The dodgy Wonka Bars can contain ingredients that can make customers seriously ill, and others are made without obeying other food laws, so now Brits are being urged to be on the lookout
Consumers are being warned not to buy risky fake ‘Wonka Bar’ chocolates which are being sold in shops and online across the UK.
The Food Standards Agency (FSA) food regulator says many counterfeit bars are unsafe to eat, as they are being made by shadowy businesses that do not obey food hygiene laws.
Some of the fake bars spotted by the FSA even contained ingredients that could cause an allergic reaction which were not listed on their packaging.
Wonka Bars were first dreamt up by famous author Roald Dahl, who mentioned them in his much-loved children’s’ story Charlie and the Chocolate Factory.
In the story, the character Charlie finds a special golden ticket inside a Wonka Bar which lets him visit the magical sweet factory owned by Willy Wonka.
They were then created in real life by sweetmaker Nestle, which sold the brand to Ferrero.
But in a shocking turn of events, it has emerged that fake Wonka Bars are being sold as real ones, with counterfeiters exploiting Brits’ familarity with the brand.
The Mirror understands some of the counterfeit ‘Wonka Bars’ are being made by people re-wrapping other chocolate in new packaging, then selling it as a legit Wonka Bar.
Other dodgy ‘Wonka Bars’ may be being made from scratch then sold as the real deal.
These are being sold online, as well as in physical retailers like dedicated candy shops.
FSA head of incidents Tina Potter said: “With Easter less than a month away, it is more important than ever that parents and grandparents are aware of the risks that these bogus chocolate bars could pose to their children, particularly those living with a food allergy or intolerance.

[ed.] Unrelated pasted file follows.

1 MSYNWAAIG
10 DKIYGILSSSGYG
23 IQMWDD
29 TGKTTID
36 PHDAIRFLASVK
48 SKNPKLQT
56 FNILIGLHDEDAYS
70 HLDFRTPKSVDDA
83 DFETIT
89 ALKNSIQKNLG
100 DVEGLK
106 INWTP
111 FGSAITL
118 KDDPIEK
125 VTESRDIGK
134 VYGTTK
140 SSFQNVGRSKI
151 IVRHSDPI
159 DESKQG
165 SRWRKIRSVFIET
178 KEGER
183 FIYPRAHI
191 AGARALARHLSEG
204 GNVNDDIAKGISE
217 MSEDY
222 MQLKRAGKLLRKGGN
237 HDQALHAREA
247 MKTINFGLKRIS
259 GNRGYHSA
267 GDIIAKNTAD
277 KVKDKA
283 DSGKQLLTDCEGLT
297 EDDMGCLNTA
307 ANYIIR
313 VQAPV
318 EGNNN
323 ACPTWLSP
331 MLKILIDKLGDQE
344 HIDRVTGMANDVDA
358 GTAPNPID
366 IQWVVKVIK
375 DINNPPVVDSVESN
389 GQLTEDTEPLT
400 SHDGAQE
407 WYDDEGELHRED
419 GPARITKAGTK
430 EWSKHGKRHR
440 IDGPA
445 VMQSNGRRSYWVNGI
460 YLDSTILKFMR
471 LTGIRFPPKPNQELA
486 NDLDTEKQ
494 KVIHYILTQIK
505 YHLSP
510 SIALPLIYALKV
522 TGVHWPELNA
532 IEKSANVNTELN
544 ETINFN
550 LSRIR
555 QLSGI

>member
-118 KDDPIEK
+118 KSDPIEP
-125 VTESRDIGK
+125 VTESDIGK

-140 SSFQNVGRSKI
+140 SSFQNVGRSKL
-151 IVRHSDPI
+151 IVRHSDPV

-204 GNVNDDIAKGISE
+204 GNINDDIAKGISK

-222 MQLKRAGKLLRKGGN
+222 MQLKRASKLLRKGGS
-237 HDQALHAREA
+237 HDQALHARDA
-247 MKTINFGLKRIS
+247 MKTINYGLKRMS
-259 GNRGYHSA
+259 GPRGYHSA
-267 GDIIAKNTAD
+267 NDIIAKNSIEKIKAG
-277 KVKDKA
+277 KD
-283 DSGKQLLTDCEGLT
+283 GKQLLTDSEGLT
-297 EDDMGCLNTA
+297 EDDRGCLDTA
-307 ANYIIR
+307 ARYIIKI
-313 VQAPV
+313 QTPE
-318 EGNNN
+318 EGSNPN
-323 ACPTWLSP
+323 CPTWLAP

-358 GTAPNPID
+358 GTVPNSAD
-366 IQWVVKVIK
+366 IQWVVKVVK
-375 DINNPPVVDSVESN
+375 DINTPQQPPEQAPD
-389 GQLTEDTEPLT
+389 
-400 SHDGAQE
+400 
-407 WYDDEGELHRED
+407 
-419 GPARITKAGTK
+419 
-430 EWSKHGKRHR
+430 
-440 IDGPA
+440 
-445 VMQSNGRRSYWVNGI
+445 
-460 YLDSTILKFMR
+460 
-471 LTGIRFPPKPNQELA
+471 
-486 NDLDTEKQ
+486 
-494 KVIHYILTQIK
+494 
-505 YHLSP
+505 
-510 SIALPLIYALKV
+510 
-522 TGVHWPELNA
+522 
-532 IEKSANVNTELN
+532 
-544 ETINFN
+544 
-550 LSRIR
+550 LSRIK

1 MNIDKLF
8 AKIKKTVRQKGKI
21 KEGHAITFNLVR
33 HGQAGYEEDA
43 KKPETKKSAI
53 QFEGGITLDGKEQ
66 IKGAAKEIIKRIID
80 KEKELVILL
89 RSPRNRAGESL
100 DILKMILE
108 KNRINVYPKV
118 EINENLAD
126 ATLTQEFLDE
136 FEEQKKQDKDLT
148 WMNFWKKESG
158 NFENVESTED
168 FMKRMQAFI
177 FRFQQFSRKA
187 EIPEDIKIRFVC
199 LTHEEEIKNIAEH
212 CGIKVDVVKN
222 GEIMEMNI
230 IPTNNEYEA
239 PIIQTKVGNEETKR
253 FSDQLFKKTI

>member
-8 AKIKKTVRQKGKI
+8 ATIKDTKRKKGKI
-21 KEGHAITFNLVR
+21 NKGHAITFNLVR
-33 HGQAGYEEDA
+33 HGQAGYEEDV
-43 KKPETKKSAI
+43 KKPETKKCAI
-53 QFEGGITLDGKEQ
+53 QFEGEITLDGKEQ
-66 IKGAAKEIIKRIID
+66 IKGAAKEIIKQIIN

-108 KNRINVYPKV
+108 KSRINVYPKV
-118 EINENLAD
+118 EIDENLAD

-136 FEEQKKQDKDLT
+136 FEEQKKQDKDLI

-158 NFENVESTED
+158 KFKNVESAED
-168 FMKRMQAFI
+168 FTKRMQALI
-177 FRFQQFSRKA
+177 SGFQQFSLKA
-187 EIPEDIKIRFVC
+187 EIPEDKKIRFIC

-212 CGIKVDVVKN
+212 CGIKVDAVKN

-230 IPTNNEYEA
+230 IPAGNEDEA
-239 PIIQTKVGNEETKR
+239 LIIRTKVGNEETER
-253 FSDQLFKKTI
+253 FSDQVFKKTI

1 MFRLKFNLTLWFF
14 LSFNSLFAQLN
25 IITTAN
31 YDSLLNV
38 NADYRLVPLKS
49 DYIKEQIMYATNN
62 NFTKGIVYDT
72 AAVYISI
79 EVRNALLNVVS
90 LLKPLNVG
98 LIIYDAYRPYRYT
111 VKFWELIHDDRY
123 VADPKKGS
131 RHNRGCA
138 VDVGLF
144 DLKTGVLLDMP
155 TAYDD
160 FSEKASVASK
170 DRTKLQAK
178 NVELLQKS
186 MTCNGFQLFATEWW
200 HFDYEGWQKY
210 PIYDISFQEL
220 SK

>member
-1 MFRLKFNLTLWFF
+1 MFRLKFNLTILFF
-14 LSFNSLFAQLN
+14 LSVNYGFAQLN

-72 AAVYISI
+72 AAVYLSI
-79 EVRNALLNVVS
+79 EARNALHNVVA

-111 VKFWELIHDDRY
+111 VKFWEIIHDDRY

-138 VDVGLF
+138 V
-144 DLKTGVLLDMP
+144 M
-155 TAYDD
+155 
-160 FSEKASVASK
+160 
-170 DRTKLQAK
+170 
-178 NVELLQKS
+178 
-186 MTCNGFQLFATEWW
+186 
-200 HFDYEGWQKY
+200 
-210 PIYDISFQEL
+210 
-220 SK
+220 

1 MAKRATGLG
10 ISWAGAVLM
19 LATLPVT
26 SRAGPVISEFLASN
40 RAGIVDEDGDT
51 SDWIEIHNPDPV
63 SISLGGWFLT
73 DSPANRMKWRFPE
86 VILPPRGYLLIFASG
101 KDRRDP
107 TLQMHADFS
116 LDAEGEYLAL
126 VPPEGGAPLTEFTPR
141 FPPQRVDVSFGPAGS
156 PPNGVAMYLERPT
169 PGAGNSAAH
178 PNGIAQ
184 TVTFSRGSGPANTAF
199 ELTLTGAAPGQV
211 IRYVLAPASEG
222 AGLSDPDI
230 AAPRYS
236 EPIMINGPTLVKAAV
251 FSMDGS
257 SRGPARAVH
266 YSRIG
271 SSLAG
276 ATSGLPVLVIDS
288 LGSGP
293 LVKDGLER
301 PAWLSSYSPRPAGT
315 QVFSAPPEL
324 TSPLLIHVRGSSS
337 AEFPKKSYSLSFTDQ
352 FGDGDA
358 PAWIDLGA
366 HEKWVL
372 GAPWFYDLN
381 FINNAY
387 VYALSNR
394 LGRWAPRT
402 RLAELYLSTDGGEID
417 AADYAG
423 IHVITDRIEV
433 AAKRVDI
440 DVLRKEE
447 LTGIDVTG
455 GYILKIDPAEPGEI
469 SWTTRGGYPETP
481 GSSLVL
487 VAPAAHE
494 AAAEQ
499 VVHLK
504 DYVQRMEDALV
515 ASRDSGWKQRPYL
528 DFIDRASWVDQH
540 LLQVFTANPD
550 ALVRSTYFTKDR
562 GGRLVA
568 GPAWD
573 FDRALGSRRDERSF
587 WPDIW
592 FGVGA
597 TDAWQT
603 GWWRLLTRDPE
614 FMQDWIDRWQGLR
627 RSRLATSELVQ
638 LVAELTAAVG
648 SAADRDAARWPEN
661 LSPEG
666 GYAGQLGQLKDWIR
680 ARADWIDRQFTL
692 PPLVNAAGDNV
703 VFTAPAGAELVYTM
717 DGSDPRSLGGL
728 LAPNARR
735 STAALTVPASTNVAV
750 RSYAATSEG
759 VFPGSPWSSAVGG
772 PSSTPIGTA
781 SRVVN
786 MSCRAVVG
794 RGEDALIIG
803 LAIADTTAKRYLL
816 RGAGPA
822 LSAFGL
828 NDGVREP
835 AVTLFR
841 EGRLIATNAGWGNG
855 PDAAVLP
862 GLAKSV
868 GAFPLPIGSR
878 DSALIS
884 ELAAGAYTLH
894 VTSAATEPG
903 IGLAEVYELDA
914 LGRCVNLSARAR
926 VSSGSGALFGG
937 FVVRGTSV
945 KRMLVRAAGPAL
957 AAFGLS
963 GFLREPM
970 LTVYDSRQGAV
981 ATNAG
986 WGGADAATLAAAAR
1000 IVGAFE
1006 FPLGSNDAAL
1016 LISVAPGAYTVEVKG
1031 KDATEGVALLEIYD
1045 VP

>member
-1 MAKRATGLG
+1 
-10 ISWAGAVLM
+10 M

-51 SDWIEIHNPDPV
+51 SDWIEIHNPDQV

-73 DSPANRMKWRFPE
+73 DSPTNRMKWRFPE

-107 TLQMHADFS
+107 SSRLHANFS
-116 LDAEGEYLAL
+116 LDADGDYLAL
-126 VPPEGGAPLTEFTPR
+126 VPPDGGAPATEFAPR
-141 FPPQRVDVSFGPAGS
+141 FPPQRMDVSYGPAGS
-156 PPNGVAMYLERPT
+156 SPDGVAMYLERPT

“There is no way of knowing what ingredients are in these bars or what food hygiene practices are being followed by the people making or repackaging them.
“If you have bought these knock-off bars, do not eat them or give them to friends and family.”
The FSA added: “Any Wonka-branded chocolate which does not feature the official ‘Ferrero’ or ‘Ferrara Candy Company’ trademarks on the label is likely to be a counterfeit product and there is no way to know if it is safe to eat. and there is no way to know if it is safe to eat.”
The food regulator is still investigating, and is urging the public to help by reporting suspicious bars to shops and to their local councils.
Local authorities have also been asked by the FSA to investigate and remove any fake Wonka Bars they find.